Q: I thought this movie was called Flight 121! What' the deal?
A: It' true; the movie was in jeopardy of being called Flight 121. Can you fucking believe that? What does Flight 121 have to do with snakes, no-nonsense black guys, or possible reptile dick-bites? Good move on the change-back, Hollywood. I've always trusted your taste and vision.
Q: But won't Spike Lee find a way to say that SoaP is racist?
A: Spike Lee calls his chicken sandwich at Wendy' racist. Also, Spike just made his first hit movie in 20 years-so we're guessing that buys filmmakers about five years before he re-devotes his career to criticizing movies that do better at the box office than his. Get 'em in while you can, boys!
Q: Everyone' laughing at the idea of Snakes on a Plane, but is the film in on the joke?
A: Well yes and no. The creative people involved seem to understand that their film will be laughed at rather than with and have more or less embraced that fact.
However, the studio' recent attempt to rename the film Flight 121 indicates that when they green-lit the film, the executives thought it was a straight-laced thriller. In other words, there's at least one executive in LA who allowed the following phrase to pass through his mind: "I find it plausible that a world-class assassin trying to kill a single person on a plane would release dozens of venomous snakes onto said plane, knowing full well that he would be stuck on a plane full of venomous snakes for the next three hours. I find this premise so believable and not at all laughable that I will invest millions of dollars into turning this nascent premise into a compelling edge-of-your-seat film. Also, apropos of nothing, I seem to have shat myself."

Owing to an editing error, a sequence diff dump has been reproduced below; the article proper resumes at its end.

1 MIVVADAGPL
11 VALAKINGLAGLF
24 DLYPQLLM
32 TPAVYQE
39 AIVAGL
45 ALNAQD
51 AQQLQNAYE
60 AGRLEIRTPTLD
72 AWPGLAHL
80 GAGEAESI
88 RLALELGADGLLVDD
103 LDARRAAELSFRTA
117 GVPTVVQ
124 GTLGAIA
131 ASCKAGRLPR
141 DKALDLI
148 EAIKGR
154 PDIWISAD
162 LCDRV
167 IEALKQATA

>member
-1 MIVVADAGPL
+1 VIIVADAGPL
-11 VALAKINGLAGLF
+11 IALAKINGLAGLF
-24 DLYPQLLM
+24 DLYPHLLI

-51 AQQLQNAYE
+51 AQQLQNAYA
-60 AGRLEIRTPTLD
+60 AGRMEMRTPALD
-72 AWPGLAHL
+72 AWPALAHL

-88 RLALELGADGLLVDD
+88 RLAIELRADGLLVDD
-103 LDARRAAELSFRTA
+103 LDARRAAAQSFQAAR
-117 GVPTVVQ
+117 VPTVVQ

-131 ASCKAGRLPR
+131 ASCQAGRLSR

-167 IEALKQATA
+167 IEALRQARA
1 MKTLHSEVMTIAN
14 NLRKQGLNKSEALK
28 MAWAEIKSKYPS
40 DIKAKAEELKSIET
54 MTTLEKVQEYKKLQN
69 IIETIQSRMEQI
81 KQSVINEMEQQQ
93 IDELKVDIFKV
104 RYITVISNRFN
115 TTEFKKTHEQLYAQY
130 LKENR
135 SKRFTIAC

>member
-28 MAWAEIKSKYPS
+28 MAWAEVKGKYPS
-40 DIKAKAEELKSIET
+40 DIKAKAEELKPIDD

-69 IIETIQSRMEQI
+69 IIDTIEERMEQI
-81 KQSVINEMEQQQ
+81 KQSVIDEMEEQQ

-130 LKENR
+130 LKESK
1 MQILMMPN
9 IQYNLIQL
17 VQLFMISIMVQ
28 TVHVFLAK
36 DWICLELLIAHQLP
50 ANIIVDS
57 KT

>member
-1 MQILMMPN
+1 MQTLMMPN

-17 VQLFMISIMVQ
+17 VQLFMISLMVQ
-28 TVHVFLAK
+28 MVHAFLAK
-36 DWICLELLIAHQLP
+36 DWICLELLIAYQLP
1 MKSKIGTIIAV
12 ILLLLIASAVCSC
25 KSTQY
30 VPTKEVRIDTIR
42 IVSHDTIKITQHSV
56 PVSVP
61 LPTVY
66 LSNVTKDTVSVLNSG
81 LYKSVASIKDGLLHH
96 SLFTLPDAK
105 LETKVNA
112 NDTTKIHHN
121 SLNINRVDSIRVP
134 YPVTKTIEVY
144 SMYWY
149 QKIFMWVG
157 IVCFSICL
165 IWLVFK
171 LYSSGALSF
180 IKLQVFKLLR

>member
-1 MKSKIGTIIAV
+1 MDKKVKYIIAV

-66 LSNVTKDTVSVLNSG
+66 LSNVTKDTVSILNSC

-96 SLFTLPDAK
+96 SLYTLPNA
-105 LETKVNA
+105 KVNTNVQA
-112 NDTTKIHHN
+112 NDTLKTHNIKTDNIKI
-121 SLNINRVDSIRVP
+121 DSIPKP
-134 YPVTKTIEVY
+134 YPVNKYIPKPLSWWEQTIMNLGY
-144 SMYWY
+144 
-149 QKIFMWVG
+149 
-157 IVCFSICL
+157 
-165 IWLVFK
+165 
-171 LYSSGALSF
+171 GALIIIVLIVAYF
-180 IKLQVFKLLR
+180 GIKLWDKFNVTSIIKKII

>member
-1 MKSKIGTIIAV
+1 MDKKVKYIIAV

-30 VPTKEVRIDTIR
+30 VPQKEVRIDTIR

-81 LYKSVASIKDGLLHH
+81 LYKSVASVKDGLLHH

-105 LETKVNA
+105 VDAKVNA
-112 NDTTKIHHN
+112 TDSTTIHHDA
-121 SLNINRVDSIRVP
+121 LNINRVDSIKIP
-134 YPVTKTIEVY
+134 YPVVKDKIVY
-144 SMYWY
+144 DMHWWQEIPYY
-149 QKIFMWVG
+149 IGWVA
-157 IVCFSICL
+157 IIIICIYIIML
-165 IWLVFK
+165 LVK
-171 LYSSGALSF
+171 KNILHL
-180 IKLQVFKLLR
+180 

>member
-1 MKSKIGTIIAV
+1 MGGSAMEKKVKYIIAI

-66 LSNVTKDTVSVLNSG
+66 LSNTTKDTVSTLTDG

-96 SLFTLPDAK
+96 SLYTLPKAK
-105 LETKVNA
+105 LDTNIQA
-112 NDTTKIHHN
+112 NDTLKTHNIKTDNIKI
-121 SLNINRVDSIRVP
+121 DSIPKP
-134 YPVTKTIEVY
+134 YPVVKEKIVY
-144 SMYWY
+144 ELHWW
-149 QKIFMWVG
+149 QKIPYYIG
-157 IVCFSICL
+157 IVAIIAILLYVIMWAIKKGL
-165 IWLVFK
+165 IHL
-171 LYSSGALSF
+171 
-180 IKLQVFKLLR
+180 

Basically, the film is the cinematic equivalent of the high school class picture in which half the guys do the shocker and the teachers allow it into the yearbook because they don't know what the shocker is.
Q: Oh, is that what my peers were doing? They told me it was a peace sign.
A: Reach behind you and pull the sign off of your back. That' their nickname for you. It has something to do with the size of your head. Sorry.
Q: Will I always find Snakes on a Plane so irrefutably hilarious?
A: Although it might not seem like it right now, Snakes on a Plane will follow the path blazed by other internet humor fads like The Brokeback Moutain Parodies, The Chronicles of Narnia Rap and Chuck Norris internet shrines. Sure, last week it was fun to knowingly utter the line "I want these motherfuckin' snakes off the motherfuckin' plane" with your buddy at work. Just wait till two weeks from now, when Darryl from HR is forwarding around his website devoted to Snakes on a Plane macaroni art and you're wondering whether it' possible to staple your eyelids to your cheeks.